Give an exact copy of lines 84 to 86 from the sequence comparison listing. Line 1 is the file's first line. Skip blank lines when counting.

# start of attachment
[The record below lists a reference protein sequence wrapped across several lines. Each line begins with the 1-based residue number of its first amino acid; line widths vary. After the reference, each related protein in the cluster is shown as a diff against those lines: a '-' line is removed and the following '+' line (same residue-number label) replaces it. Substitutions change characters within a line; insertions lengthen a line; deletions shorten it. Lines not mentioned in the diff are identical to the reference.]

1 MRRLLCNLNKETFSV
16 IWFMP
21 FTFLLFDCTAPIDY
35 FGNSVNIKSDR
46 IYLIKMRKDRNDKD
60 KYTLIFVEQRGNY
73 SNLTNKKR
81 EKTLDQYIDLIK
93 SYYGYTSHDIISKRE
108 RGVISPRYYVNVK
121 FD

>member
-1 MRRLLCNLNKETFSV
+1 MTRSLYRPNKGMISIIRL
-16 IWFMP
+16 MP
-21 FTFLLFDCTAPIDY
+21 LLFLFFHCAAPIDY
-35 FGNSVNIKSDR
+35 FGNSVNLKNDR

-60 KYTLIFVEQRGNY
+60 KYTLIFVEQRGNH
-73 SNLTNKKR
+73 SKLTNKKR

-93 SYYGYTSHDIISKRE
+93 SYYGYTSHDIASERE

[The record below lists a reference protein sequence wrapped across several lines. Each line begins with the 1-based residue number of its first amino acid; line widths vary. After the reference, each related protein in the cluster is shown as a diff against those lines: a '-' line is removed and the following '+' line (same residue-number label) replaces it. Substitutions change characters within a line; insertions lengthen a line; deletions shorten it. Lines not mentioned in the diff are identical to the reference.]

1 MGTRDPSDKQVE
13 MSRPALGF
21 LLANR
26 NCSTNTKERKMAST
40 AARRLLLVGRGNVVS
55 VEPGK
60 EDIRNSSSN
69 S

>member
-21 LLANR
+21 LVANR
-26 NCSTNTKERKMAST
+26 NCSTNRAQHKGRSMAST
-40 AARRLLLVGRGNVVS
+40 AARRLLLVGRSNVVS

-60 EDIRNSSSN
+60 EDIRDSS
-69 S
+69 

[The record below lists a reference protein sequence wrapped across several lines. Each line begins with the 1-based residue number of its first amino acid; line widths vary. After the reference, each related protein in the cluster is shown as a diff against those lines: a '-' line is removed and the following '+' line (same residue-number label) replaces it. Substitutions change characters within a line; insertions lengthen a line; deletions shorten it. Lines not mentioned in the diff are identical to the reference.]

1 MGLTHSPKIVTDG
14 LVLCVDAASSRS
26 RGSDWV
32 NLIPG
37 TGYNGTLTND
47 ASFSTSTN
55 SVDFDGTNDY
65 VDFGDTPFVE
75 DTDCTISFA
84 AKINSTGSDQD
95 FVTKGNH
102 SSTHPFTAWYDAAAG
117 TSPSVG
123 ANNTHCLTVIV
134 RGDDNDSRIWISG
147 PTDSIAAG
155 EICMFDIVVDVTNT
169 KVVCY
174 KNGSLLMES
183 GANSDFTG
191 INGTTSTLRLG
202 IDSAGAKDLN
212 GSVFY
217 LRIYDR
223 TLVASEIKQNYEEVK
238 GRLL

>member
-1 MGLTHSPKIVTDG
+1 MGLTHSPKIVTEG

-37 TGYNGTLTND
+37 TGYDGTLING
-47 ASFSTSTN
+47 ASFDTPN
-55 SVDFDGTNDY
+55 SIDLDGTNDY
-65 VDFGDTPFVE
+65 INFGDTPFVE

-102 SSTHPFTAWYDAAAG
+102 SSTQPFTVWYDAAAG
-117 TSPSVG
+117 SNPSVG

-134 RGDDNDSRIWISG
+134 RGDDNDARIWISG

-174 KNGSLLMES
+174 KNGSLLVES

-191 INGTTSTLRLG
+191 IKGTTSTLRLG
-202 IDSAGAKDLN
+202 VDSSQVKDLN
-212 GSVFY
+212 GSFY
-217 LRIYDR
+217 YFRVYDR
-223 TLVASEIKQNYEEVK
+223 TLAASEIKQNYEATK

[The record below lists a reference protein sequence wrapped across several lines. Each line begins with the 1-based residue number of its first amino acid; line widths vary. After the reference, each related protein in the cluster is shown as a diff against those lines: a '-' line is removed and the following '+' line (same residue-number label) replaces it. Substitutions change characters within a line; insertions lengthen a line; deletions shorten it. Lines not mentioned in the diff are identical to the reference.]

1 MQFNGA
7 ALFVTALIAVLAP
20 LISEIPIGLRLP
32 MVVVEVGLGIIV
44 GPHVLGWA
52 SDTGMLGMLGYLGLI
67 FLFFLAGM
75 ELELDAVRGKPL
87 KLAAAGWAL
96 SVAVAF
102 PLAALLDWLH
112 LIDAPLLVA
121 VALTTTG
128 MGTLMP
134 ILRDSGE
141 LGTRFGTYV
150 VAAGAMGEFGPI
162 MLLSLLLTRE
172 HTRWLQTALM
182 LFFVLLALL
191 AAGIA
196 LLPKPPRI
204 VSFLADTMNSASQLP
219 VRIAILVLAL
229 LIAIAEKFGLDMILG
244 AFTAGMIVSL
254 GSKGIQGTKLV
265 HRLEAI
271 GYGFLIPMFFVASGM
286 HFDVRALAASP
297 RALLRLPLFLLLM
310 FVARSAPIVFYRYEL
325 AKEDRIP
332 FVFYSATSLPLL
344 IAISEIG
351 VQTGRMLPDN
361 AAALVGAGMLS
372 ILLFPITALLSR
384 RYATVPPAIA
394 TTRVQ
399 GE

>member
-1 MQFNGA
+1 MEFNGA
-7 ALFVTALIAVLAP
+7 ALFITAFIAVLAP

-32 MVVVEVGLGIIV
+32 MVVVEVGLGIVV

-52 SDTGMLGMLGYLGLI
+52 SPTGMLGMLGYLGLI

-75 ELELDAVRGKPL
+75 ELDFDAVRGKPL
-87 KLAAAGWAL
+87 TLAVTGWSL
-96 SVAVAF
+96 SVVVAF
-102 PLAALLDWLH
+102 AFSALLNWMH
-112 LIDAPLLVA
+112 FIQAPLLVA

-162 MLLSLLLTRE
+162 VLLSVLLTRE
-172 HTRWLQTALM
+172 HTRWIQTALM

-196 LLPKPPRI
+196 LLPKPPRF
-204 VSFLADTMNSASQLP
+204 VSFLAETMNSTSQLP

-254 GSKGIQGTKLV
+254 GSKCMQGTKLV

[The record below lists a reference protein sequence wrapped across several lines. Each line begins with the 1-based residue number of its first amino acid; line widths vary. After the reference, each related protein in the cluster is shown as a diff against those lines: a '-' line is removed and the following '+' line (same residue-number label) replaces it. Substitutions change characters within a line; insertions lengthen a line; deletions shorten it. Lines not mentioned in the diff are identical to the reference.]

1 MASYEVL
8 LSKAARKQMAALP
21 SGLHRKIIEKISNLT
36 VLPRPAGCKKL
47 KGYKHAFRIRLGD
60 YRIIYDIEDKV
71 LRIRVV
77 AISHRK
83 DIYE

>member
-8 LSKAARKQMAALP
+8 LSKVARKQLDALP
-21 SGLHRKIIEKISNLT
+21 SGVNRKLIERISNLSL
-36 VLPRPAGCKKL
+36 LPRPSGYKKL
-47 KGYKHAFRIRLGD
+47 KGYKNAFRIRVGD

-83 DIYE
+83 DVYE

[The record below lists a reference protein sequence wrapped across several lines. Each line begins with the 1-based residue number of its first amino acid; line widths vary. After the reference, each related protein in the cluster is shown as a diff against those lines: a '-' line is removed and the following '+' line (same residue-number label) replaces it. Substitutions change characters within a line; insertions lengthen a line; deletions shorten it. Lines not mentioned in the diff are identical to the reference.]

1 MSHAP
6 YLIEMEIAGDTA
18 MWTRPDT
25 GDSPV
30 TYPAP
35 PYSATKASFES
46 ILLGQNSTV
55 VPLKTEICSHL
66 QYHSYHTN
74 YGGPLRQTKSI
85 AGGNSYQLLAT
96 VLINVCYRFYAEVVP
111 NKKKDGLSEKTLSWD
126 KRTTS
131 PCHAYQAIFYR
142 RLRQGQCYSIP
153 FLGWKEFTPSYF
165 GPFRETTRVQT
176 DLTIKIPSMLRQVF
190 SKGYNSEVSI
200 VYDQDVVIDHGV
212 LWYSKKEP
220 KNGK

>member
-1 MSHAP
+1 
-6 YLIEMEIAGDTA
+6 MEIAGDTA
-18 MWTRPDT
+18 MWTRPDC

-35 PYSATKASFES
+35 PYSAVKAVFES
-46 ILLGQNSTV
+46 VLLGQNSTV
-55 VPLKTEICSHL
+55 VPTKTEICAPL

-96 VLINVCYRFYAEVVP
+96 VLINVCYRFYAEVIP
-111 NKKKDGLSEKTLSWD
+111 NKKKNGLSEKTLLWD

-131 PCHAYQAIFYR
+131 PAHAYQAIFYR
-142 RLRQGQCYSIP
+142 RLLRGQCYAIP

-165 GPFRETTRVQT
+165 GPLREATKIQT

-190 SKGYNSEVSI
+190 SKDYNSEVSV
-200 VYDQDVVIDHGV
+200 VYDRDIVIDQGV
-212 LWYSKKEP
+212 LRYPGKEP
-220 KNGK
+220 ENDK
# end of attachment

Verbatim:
-65 VDFGDTPFVE
+65 INFGDTPFVE

-102 SSTHPFTAWYDAAAG